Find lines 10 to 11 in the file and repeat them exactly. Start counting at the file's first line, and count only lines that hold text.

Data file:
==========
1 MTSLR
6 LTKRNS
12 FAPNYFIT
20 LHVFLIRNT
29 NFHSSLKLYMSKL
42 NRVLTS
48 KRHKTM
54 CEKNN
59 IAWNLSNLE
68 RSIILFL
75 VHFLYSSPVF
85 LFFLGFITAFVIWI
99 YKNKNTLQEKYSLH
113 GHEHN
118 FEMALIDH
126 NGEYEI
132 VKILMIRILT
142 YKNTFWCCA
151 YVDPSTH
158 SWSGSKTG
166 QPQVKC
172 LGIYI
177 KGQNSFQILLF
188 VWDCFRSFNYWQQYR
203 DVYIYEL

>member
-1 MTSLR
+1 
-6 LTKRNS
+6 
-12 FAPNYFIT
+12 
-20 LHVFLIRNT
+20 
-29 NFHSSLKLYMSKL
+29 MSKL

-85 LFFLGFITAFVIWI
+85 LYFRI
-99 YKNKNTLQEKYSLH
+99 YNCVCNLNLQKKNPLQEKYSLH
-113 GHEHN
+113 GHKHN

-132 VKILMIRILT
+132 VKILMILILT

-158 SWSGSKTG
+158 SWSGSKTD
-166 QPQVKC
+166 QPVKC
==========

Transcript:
68 RSIILFL
75 VHFLYSSPVF